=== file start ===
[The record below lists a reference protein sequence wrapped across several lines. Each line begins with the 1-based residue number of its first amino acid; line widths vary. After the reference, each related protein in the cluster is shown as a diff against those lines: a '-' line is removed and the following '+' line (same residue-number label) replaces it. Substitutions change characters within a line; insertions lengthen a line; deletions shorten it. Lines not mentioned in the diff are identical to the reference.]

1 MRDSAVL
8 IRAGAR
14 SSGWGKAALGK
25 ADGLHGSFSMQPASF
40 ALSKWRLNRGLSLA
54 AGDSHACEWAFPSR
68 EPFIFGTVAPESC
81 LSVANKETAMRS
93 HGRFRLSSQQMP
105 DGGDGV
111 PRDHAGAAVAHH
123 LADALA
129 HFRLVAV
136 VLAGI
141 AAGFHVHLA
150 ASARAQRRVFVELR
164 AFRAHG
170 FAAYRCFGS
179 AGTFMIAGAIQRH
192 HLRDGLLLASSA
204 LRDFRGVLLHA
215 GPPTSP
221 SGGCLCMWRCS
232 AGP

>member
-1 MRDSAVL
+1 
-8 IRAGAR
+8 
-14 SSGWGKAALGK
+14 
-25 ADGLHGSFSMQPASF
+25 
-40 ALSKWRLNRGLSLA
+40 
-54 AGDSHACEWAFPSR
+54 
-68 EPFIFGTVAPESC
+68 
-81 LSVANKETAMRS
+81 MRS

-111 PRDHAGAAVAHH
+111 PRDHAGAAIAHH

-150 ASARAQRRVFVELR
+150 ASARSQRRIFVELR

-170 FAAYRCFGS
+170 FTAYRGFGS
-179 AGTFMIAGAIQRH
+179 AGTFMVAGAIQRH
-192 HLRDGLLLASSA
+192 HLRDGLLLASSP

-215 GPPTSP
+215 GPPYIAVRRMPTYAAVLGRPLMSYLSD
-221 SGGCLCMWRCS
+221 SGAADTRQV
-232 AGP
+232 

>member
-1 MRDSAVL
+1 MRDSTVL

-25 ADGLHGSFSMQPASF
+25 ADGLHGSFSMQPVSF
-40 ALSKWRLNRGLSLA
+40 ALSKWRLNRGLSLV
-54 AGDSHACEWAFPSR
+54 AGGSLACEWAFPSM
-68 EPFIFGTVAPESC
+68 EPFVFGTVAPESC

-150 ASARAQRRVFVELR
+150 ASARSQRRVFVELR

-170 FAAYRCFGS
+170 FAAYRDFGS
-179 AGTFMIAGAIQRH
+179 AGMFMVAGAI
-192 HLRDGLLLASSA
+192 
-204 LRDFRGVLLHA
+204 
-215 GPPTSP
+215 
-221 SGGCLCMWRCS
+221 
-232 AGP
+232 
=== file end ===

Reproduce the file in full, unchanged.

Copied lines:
[The record below lists a reference protein sequence wrapped across several lines. Each line begins with the 1-based residue number of its first amino acid; line widths vary. After the reference, each related protein in the cluster is shown as a diff against those lines: a '-' line is removed and the following '+' line (same residue-number label) replaces it. Substitutions change characters within a line; insertions lengthen a line; deletions shorten it. Lines not mentioned in the diff are identical to the reference.]

1 MRDSAVL
8 IRAGAR
14 SSGWGKAALGK
25 ADGLHGSFSMQPASF
40 ALSKWRLNRGLSLA
54 AGDSHACEWAFPSR
68 EPFIFGTVAPESC
81 LSVANKETAMRS
93 HGRFRLSSQQMP
105 DGGDGV
111 PRDHAGAAVAHH
123 LADALA
129 HFRLVAV
136 VLAGI
141 AAGFHVHLA
150 ASARAQRRVFVELR
164 AFRAHG
170 FAAYRCFGS
179 AGTFMIAGAIQRH
192 HLRDGLLLASSA
204 LRDFRGVLLHA
215 GPPTSP
221 SGGCLCMWRCS
232 AGP

>member
-1 MRDSAVL
+1 
-8 IRAGAR
+8 
-14 SSGWGKAALGK
+14 
-25 ADGLHGSFSMQPASF
+25 
-40 ALSKWRLNRGLSLA
+40 
-54 AGDSHACEWAFPSR
+54 
-68 EPFIFGTVAPESC
+68 
-81 LSVANKETAMRS
+81 MRS

-111 PRDHAGAAVAHH
+111 PRDHAGAAIAHH

-150 ASARAQRRVFVELR
+150 ASARSQRRIFVELR

-170 FAAYRCFGS
+170 FTAYRGFGS
-179 AGTFMIAGAIQRH
+179 AGTFMVAGAIQRH
-192 HLRDGLLLASSA
+192 HLRDGLLLASSP

-215 GPPTSP
+215 GPPYIAVRRMPTYAAVLGRPLMSYLSD
-221 SGGCLCMWRCS
+221 SGAADTRQV
-232 AGP
+232 

>member
-1 MRDSAVL
+1 MRDSTVL

-25 ADGLHGSFSMQPASF
+25 ADGLHGSFSMQPVSF
-40 ALSKWRLNRGLSLA
+40 ALSKWRLNRGLSLV
-54 AGDSHACEWAFPSR
+54 AGGSLACEWAFPSM
-68 EPFIFGTVAPESC
+68 EPFVFGTVAPESC

-150 ASARAQRRVFVELR
+150 ASARSQRRVFVELR

-170 FAAYRCFGS
+170 FAAYRDFGS
-179 AGTFMIAGAIQRH
+179 AGMFMVAGAI
-192 HLRDGLLLASSA
+192 
-204 LRDFRGVLLHA
+204 
-215 GPPTSP
+215 
-221 SGGCLCMWRCS
+221 
-232 AGP
+232 